The looser servicing buffers outlined by APRA have allowed lenders to be less strict when assessing mortgage applications. This is in sharp contrast to a year ago, when lender scrutiny was so tight that many buyers were turned away.

Availability of credit is a key factor in property prices. As property expert Christine Williams explained to Finder in a recent article, Australia's 2017-2019 price declines weren't the result of a market correction but because "Lenders became very strict and APRA came down with some very hard hitting policy changes" after the Financial Services Royal Commission. "People just couldn't borrow the money because policies were so strict."

This is no longer the case, and we're seeing prices rebound as a result.

Clearance rates are strong

Auction clearance rates in Sydney and Melbourne have been strong over the last few months, with rates of 78.1% and 75.3% respectively. This is generally a sign of a strong property market, as sellers go to auction believing there will be a competitive set of potential buyers willing to bid.

Also, the total volume of properties at auction is much higher in Sydney and Melbourne than it was a year ago.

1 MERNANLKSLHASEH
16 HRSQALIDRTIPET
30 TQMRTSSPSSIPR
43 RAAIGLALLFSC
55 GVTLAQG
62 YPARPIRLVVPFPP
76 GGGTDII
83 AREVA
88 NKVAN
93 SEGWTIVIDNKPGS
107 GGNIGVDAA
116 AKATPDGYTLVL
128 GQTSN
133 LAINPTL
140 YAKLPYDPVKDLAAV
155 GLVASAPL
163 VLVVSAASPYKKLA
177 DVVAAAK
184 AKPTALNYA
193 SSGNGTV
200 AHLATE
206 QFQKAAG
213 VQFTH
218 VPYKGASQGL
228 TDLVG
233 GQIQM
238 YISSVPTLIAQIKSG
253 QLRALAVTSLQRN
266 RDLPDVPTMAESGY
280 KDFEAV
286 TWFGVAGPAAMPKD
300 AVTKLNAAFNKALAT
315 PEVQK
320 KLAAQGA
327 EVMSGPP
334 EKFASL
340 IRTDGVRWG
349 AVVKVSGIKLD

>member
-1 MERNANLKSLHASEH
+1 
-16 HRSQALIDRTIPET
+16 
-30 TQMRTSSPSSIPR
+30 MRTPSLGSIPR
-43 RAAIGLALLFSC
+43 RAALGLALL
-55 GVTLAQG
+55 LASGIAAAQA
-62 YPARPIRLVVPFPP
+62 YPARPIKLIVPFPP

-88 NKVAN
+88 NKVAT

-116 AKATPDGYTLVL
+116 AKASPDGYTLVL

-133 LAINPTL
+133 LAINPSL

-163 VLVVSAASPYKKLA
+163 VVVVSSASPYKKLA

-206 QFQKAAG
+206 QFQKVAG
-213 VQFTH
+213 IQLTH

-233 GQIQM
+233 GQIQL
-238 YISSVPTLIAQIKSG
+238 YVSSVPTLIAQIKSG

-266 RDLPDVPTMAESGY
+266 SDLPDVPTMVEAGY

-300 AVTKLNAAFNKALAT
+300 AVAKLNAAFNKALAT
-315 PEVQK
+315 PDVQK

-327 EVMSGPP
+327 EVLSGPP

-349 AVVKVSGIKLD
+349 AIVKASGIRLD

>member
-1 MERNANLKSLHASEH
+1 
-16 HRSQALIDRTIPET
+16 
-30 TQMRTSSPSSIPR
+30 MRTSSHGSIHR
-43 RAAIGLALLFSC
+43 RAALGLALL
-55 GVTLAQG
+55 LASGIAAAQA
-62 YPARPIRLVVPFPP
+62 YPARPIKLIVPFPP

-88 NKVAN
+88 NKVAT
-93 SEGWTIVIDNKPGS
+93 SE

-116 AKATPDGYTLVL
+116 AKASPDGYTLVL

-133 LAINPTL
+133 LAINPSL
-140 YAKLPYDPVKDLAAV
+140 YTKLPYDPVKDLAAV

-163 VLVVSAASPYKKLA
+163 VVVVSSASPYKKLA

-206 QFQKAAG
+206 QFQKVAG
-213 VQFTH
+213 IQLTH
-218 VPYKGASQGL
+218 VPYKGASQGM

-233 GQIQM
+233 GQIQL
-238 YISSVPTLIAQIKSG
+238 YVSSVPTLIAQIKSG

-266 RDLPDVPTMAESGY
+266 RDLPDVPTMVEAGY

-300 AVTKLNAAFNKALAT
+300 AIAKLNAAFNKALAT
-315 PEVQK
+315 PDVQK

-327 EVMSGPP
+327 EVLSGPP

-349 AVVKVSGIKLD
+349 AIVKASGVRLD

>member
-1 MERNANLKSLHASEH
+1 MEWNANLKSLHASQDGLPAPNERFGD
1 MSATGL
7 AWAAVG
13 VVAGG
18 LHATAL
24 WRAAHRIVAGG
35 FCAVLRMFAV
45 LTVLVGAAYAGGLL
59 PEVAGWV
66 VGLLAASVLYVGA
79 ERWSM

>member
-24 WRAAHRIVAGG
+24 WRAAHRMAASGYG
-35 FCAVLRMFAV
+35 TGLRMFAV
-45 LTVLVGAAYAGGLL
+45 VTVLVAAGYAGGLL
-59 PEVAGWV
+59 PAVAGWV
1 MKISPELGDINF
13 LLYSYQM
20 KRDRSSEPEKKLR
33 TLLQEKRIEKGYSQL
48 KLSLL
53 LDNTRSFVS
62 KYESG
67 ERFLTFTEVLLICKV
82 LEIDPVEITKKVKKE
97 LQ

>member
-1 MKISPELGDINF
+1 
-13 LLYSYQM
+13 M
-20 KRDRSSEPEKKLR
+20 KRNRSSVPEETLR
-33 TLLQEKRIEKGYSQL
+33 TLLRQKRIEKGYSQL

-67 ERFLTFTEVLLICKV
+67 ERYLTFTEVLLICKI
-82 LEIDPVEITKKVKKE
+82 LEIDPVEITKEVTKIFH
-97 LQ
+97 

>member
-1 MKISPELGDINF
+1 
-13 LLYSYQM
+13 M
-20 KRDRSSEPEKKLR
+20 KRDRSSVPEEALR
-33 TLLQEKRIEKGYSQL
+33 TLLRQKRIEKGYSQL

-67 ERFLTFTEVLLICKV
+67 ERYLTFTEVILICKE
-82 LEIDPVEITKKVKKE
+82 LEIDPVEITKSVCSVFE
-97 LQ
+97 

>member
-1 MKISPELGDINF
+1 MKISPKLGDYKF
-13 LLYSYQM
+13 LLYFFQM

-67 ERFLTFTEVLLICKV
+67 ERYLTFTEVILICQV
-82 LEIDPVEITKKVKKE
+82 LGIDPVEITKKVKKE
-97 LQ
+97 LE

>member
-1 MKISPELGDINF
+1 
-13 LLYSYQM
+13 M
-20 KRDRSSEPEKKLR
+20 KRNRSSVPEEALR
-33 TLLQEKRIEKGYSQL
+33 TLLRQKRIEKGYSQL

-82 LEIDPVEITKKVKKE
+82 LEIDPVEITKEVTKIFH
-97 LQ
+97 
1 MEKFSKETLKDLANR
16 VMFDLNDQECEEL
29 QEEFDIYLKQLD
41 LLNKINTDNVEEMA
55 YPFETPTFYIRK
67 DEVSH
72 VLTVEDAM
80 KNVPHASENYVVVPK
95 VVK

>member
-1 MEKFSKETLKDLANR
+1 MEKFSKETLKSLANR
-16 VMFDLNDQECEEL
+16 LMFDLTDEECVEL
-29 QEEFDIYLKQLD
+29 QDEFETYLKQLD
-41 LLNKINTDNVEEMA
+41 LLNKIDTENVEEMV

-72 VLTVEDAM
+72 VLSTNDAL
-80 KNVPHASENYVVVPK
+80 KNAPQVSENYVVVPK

"Buyers appear to be exercising a stretch budget," said Bakos, "paying prices that exceed appraised price research and many younger buyers are leaning on parents for financial support."

It is a different story in other cities. The number of properties at auction in Brisbane, Adelaide and Perth are lower than they were last year, although clearance rates are up. You can see the CoreLogic figures below.

CoreLogic auction clearance results.

Source: CoreLogic auction clearance results

It's worth keeping in mind that auction clearance rates are not the most accurate indicator available. The data collection relies on self-reported figures from real estate agents collected quickly over the weekend. But not all sales are finalised so quickly, and unsuccessful auctions may go unreported.

And not all properties sell via auctions. Many more are sold through private treaty. So clearance rates are at best a rough indicator of the market.